The Plaza. Need I say more? I only wish you could hear the nasal, nose in the air manner in which I say, “The Plaza.” The moment I hit Fifth Avenue and Central Park South I want to scream as in prominent view is the land of all things luxurious we know as The Plaza. This historic hotel has been a New York for the who’s who since October 1, 1907. It also has been the backdrop in a host of television shows and movies. It’s the hotel where Elaine from Seinfeld was to stay when she was interviewing for a publishing house. Unfortunately, Jerry’s apartment had fleas and his visiting parents ended up soaking up The Plaza experience instead of Elaine. And we can’t forget the episode of Murder She, Wrote where Jessica beat the police to the punch when she discovered one of the rooms to be the crime scene of a murder. Need we mention Macaulay Culkin’s character, Kevin McCallister in Home Alone 2 when yet again his parents him yet again? It was so sad yet so entertaining!
The first movie to actually use The Plaza as its backdrop was Alfred Hitchcock’s 1959 classic North by Northwest. Prior films were shot on a sound stage in Hollywood. Other movies that have since utilized The Plaza are Plaza Suite, The Way We Were, The Great Gatsby, Barefoot in the Park, Funny Girl, Cotton Club, Crocodile Dundee I and II and as previously mentioned, Home Alone II: Lost In New-York.
Prior to The Plaza circa, 1907 there was another hotel bearing the same name at the same location. It took two years to complete the construction of the magnificent 19-story building we know and love today, a skyscraper back then.
Three men made the dream of The Plaza come true. Financing the $12 million project, a hefty amount at the time, was financier Bernhard Beinecke. Compare that price tag to the recent $450 million facelift the hotel received. Fred Sterry was hotelier and Harry S. Black was the President of the Fuller Construction Company. Others that contributed to the original grandeur includes designer, Henry Janeway Harenbergh who before The Plaza brought beauty to the Dakota Apartments, the Willard Hotel in Washington, D.C. and the Fairmont Copley Plaza Boston worked his magic at The Plaza. With history in the making, The Plaza’s amenities were every bit impressive then as they are now.
The Plaza Hotel consists of 268 beautiful rooms. If you’re fortunate enough to stay in one of the 102 suites, you’ll be pleased to know each has the largest square footage of all hotel suites in New York City and includes 24 hour butler service.
Originally serving as a private residence for the New York upper crust, with Mr. and Mrs. Alfred Gwynne Vanderbilt being the first to sign the register, The Plaza continues to offer permanent residency. The pied-a-terre hotel condominiums are located on prime floors, offering all that money can buy. Others who made The Plaza their home included Knights, business leaders, socialites, movie stars and artists. Still available were rooms for rent at $2.50 per night. Patrons were sure to see F. Scott and Zelda Fitzgerald spending their time at The Plaza while enjoying the company of fellow artistic and literary chums. Today, an average night will run a guest anywhere from $665 to $865. There are extras that can increase the price of each night’s stay.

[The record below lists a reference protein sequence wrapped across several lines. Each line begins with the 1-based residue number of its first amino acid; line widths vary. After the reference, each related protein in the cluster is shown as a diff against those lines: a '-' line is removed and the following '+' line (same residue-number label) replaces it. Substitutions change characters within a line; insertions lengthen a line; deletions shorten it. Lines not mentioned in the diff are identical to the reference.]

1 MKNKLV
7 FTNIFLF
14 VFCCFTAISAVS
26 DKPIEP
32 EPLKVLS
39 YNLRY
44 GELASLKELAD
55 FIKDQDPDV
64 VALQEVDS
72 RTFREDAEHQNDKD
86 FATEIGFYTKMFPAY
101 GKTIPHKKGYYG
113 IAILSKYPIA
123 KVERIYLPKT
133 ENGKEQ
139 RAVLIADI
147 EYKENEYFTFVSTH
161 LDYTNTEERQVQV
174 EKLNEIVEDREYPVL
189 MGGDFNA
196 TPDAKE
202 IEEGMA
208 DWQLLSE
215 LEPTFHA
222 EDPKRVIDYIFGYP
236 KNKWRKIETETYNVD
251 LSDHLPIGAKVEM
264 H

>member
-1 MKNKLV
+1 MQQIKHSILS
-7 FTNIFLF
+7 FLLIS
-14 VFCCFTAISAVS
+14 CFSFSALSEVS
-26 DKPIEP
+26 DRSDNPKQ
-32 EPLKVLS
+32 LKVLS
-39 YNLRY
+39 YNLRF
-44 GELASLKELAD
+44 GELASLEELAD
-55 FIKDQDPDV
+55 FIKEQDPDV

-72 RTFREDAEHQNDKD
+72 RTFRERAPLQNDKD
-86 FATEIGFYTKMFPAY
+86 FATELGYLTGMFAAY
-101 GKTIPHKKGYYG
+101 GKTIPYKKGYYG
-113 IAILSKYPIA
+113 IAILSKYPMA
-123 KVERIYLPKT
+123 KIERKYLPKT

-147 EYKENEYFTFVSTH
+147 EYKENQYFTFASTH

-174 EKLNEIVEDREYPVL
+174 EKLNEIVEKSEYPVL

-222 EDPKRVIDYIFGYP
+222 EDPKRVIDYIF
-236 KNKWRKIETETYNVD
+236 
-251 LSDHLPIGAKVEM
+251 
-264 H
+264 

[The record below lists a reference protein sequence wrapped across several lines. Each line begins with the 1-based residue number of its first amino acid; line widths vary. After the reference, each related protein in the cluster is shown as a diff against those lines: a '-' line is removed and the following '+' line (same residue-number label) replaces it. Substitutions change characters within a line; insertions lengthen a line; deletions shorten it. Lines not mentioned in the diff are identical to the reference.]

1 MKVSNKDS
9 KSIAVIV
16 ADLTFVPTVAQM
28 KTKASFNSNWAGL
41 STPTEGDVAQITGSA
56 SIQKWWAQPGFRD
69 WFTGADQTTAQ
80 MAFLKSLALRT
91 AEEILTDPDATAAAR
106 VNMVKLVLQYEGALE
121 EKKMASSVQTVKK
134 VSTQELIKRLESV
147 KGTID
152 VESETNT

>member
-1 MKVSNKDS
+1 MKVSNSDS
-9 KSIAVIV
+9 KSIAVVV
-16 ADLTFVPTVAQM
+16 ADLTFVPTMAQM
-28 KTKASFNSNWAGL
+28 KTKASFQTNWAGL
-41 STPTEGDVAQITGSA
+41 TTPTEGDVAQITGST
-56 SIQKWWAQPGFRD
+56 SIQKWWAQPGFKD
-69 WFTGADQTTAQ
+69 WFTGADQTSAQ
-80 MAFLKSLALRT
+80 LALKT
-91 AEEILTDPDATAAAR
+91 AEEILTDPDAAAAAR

Another famous person who lived at The Plaza was Kay Thompson. Readers of Kay Thompson’s Eloise: A book for precocious grown-ups knew well. You see, Eloise and Kay Thomspon were actually one in the same but with a twist. It was her charming and whimsical self as Eloise that delighted and entertained friends. It was after a meeting in December 1954 with illustrator Hilary Knight that Eloise was born. Knight had drawn a picture of Eloise on a Christmas card she sent her. A little less than one year later, the Knight and Thomspon collaboration published the first Eloise book by Simon & Schuster and a living legend was born.
Visitors to the hotel would often ask for her. They would be excitedly disappointed to find out they just missed her. It was an inside joke among hotel staff to share that bit of news. To solidify the ruse hotel staff would ask those requesting to see her to let her know her missing shoes were found. There was actually a pair of Mary Janes on hand to give credence to their statement. To honor Eloise, Betsy Johnson was commissioned to design a suite bearing the illustrious and illusive writer. There’s actually an Eloise Ambassador to make reservations.
The beauty of old-world luxuriousness is blended with today’s technology. Like most hotels, each room at The Plaza has a flat screen television and Wi-Fi internet access. One amenity The Plaza can boast being the first hotel to offer is the use of an iPad to make just about any request. You want it, you got it; just let your fingers stroke across that piece of today’s technological finest.
Perhaps staying overnight at The Plaza is not in your budget. Consider having afternoon tea at The Palm Court. It recently received a $6.5 million restoration. Consider treating yourself to something in one of the exclusive boutiques or a meal in one of the fine restaurants. You may want to get your coif tended to at the hair salon or a massage at the spa. Whatever the case, it’s nice to explore an institution that not only was designated a New York City Landmark in 1969, is listed on the Register of Historic Places and is the only New York City hotel to be designated as a National Historic Landmark.
I ended up staying over for one night without partaking in the amenities. It was all too much for me! Next time, I’ll do the opposite. Next time I’ll take advantage of the offerings at the Plaza Food Hall. Collaborating with chef and restaurateur Todd English, there is a host of items one can purchase that can be enjoyed on the go or in one of eight seating areas. Whatever your appetite, there is sure to be a type of cuisine that is satisfying.